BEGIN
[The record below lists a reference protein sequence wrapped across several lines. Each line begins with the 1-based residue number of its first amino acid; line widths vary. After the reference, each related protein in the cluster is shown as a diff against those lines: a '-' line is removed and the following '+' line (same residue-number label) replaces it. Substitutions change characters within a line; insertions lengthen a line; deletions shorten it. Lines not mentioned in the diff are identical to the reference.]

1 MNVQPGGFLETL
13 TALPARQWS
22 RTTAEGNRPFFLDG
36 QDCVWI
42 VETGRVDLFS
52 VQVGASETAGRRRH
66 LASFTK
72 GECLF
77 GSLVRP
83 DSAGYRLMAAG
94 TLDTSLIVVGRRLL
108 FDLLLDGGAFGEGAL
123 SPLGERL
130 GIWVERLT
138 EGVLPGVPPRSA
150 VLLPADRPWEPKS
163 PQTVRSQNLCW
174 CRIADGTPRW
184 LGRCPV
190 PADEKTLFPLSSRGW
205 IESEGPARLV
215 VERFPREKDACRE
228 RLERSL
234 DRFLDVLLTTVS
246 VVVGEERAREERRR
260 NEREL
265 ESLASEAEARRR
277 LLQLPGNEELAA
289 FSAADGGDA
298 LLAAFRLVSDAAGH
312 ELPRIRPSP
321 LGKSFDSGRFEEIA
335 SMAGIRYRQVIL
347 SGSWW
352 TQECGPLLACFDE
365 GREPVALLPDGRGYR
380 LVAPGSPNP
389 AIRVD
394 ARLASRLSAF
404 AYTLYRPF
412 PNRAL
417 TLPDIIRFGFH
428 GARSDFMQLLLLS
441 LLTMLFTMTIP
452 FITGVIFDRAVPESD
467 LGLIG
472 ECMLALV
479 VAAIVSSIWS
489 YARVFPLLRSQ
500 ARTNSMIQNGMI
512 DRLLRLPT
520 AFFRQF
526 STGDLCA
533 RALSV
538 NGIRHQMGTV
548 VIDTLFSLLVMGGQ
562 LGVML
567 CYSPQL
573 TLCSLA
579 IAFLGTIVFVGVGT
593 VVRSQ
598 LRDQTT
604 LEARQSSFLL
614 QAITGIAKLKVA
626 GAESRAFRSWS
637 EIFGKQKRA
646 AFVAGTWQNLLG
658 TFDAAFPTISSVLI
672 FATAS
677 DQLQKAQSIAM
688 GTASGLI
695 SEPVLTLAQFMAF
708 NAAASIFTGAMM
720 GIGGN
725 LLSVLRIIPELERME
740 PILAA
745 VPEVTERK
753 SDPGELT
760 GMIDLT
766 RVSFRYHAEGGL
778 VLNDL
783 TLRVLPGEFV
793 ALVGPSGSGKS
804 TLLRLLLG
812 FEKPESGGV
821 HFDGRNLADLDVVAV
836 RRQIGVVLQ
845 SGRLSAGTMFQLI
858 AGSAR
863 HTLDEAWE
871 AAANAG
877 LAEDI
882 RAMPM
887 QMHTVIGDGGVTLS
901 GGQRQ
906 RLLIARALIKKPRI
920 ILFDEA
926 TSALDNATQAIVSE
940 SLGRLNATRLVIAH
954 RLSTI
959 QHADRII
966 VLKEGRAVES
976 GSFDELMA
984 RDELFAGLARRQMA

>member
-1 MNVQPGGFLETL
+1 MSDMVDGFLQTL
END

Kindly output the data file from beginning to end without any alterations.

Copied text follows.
[The record below lists a reference protein sequence wrapped across several lines. Each line begins with the 1-based residue number of its first amino acid; line widths vary. After the reference, each related protein in the cluster is shown as a diff against those lines: a '-' line is removed and the following '+' line (same residue-number label) replaces it. Substitutions change characters within a line; insertions lengthen a line; deletions shorten it. Lines not mentioned in the diff are identical to the reference.]

1 MNVQPGGFLETL
13 TALPARQWS
22 RTTAEGNRPFFLDG
36 QDCVWI
42 VETGRVDLFS
52 VQVGASETAGRRRH
66 LASFTK
72 GECLF
77 GSLVRP
83 DSAGYRLMAAG
94 TLDTSLIVVGRRLL
108 FDLLLDGGAFGEGAL
123 SPLGERL
130 GIWVERLT
138 EGVLPGVPPRSA
150 VLLPADRPWEPKS
163 PQTVRSQNLCW
174 CRIADGTPRW
184 LGRCPV
190 PADEKTLFPLSSRGW
205 IESEGPARLV
215 VERFPREKDACRE
228 RLERSL
234 DRFLDVLLTTVS
246 VVVGEERAREERRR
260 NEREL
265 ESLASEAEARRR
277 LLQLPGNEELAA
289 FSAADGGDA
298 LLAAFRLVSDAAGH
312 ELPRIRPSP
321 LGKSFDSGRFEEIA
335 SMAGIRYRQVIL
347 SGSWW
352 TQECGPLLACFDE
365 GREPVALLPDGRGYR
380 LVAPGSPNP
389 AIRVD
394 ARLASRLSAF
404 AYTLYRPF
412 PNRAL
417 TLPDIIRFGFH
428 GARSDFMQLLLLS
441 LLTMLFTMTIP
452 FITGVIFDRAVPESD
467 LGLIG
472 ECMLALV
479 VAAIVSSIWS
489 YARVFPLLRSQ
500 ARTNSMIQNGMI
512 DRLLRLPT
520 AFFRQF
526 STGDLCA
533 RALSV
538 NGIRHQMGTV
548 VIDTLFSLLVMGGQ
562 LGVML
567 CYSPQL
573 TLCSLA
579 IAFLGTIVFVGVGT
593 VVRSQ
598 LRDQTT
604 LEARQSSFLL
614 QAITGIAKLKVA
626 GAESRAFRSWS
637 EIFGKQKRA
646 AFVAGTWQNLLG
658 TFDAAFPTISSVLI
672 FATAS
677 DQLQKAQSIAM
688 GTASGLI
695 SEPVLTLAQFMAF
708 NAAASIFTGAMM
720 GIGGN
725 LLSVLRIIPELERME
740 PILAA
745 VPEVTERK
753 SDPGELT
760 GMIDLT
766 RVSFRYHAEGGL
778 VLNDL
783 TLRVLPGEFV
793 ALVGPSGSGKS
804 TLLRLLLG
812 FEKPESGGV
821 HFDGRNLADLDVVAV
836 RRQIGVVLQ
845 SGRLSAGTMFQLI
858 AGSAR
863 HTLDEAWE
871 AAANAG
877 LAEDI
882 RAMPM
887 QMHTVIGDGGVTLS
901 GGQRQ
906 RLLIARALIKKPRI
920 ILFDEA
926 TSALDNATQAIVSE
940 SLGRLNATRLVIAH
954 RLSTI
959 QHADRII
966 VLKEGRAVES
976 GSFDELMA
984 RDELFAGLARRQMA

>member
-1 MNVQPGGFLETL
+1 MSDMVDGFLQTL